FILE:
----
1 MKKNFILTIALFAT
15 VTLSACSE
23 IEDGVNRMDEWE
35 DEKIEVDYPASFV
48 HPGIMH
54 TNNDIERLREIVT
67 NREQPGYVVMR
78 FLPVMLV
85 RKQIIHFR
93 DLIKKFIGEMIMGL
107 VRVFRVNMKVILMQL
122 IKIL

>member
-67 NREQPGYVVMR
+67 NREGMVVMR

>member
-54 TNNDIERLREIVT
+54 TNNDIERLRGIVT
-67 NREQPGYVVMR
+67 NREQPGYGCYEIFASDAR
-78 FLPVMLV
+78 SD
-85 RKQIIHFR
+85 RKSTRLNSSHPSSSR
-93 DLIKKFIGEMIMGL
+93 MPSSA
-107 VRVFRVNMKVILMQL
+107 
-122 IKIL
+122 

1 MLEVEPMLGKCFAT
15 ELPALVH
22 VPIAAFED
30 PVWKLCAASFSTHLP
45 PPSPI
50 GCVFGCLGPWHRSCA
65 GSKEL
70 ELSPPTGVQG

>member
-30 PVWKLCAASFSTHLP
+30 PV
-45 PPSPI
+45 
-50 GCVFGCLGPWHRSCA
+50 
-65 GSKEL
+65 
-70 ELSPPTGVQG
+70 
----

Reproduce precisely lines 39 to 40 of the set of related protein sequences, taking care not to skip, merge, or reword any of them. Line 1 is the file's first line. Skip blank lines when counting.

>member
-30 PVWKLCAASFSTHLP